What is The Boiling Point of Lithium?

Lithium has a Boiling Point of 1342°C, meaning at 1342°C it will turn into a Gas.

Lithium is a fascinating element with many practical applications. Lithium’s boiling point is 1,342 °C (2,448 °F), which is relatively low compared to other metals. This is because lithium has a low atomic weight and relatively weak metallic bonding.

Lithium is a soft, silvery-white metal that belongs to the alkali metal group of the periodic table. It is the lightest metal and the least dense solid element, making it highly reactive and flammable. It is usually stored in oil to prevent it from reacting with air or water.

Lithium was discovered in the mineral petalite by Swedish chemist Johan August Arfwedson in 1817. It has two isotopes of mass number 6 (92.5 percent) and 7 (7.5 percent). Lithium is found in small amounts in igneous rocks and in the water of mineral springs. It is also found in seawater but in very small amounts.

Lithium has many practical uses due to its unique properties. One of the most well-known applications is batteries. Lithium-ion batteries are widely used in portable electronic devices such as smartphones and laptops, and in electric vehicles. These batteries have a high energy density and are rechargeable multiple times, making them ideal for use in devices that require a lot of power.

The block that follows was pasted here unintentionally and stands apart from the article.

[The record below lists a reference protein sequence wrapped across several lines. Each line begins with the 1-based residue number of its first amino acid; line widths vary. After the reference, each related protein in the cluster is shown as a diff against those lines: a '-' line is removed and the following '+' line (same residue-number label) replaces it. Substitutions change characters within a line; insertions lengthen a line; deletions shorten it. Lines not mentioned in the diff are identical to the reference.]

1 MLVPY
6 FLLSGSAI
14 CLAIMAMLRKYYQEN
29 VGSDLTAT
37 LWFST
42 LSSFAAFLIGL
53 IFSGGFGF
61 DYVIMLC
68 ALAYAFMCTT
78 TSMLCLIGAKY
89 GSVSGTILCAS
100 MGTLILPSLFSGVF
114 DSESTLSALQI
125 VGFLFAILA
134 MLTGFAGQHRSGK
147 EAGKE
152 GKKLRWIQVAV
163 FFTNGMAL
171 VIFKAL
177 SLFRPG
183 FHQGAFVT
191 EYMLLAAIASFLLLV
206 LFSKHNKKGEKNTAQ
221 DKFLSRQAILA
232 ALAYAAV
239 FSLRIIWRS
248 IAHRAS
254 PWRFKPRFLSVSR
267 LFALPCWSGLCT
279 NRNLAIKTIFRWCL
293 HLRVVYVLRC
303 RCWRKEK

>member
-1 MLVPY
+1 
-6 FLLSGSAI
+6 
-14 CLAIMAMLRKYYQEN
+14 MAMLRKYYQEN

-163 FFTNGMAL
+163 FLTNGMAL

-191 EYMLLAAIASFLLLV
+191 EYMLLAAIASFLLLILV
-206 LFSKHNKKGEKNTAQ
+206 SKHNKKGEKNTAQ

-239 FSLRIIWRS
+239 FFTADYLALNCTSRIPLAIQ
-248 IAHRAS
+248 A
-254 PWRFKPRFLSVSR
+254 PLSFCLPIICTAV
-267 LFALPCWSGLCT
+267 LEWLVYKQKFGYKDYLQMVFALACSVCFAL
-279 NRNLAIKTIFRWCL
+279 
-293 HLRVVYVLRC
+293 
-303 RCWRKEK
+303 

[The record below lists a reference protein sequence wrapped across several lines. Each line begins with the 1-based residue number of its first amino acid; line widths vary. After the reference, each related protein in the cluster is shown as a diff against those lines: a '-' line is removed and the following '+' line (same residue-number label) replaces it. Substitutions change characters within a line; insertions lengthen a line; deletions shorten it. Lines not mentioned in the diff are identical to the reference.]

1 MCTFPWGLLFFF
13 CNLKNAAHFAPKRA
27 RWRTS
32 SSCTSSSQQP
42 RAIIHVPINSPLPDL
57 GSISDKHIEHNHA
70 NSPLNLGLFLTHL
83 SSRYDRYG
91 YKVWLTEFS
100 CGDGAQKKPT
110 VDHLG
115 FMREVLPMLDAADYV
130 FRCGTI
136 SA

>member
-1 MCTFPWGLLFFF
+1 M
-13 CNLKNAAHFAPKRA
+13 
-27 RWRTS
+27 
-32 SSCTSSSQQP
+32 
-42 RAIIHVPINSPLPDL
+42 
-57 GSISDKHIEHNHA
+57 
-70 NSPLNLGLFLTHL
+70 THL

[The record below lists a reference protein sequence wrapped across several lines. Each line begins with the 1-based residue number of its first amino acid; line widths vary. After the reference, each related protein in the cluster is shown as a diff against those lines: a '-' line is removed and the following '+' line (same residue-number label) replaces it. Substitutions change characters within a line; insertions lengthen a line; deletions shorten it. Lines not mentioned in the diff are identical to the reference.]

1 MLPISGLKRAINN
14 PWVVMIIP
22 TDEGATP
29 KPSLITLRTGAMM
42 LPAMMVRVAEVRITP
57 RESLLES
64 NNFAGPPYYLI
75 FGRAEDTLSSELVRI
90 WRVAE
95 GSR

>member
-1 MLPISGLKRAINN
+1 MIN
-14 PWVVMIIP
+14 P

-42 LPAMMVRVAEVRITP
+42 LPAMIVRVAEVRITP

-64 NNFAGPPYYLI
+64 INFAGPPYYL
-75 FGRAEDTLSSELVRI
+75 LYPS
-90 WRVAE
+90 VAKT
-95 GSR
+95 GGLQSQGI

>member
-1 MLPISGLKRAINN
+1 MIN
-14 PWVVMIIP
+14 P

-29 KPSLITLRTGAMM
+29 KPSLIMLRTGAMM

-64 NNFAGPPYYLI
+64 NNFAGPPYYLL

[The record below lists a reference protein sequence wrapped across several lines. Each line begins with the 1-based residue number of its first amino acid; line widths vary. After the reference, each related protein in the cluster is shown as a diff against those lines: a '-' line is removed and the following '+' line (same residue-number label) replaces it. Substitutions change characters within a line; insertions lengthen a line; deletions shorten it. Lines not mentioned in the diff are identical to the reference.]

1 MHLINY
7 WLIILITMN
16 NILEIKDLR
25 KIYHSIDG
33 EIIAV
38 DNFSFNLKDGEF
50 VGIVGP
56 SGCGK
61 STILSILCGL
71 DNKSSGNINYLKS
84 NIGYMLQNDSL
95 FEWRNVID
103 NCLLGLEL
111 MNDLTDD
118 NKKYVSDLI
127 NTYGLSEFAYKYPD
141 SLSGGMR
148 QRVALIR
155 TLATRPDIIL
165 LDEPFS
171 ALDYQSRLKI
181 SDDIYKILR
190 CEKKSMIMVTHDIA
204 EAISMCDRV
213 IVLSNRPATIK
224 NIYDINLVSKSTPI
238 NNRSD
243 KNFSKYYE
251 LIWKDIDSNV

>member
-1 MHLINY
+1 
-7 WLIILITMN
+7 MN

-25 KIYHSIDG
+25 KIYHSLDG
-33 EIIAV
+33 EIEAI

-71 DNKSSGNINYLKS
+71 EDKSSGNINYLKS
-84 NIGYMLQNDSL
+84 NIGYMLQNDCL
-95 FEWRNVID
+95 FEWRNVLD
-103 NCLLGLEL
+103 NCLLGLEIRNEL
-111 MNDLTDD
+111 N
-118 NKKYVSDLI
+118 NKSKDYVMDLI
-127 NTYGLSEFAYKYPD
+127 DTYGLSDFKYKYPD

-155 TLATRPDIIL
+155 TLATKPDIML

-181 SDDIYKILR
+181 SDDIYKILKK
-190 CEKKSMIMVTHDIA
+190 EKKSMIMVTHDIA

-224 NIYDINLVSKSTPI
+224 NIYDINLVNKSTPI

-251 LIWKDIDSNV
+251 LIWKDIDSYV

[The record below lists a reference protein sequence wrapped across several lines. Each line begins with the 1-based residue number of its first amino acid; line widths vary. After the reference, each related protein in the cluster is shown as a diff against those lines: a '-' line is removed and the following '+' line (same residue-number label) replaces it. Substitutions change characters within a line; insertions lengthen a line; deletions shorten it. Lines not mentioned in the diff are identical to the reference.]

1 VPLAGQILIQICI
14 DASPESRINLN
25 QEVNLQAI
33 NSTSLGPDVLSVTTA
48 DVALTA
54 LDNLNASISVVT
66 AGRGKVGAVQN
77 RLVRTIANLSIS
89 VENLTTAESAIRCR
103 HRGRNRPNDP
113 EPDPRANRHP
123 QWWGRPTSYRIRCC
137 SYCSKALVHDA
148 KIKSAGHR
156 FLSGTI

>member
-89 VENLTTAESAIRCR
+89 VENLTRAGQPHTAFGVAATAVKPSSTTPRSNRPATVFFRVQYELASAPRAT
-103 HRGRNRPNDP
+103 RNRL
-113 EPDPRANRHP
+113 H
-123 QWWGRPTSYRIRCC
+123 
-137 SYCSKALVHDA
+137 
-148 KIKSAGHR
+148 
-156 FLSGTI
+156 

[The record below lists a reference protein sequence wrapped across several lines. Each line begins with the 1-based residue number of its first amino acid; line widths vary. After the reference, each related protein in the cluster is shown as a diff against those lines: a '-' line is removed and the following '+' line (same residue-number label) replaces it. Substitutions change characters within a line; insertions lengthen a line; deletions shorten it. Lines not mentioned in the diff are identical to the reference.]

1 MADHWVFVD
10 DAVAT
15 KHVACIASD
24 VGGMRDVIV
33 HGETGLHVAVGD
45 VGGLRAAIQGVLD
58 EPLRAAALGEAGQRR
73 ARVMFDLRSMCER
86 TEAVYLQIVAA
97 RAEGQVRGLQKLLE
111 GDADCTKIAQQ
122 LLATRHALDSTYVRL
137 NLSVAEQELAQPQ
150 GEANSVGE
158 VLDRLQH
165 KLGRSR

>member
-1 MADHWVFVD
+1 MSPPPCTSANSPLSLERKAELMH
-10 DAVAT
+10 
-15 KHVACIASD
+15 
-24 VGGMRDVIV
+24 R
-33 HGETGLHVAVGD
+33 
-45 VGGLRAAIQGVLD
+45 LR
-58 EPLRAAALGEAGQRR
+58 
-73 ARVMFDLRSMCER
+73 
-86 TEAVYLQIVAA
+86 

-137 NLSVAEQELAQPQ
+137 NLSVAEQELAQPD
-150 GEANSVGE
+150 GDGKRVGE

Lithium also has medicinal uses. It is used to treat bipolar disorder and other mental illnesses. It can also be used to treat cluster headaches and migraines. Lithium is also being studied for its potential use in treating Alzheimer’s disease and other neurodegenerative diseases.

In addition to being used in batteries and medicine, lithium also has the potential as a heat transfer fluid for high-power-density nuclear reactors. It has high thermal conductivity and can operate at high temperatures without boiling, making it ideal for use in these types of reactors.

In summary, the boiling point of lithium is 1,342 °C (2,448 °F). Lithium is a soft, silvery-white metal that has a number of practical applications, including its use in batteries and medicine, as well as its potential value as a heat transfer fluid for high-power-density nuclear reactors.



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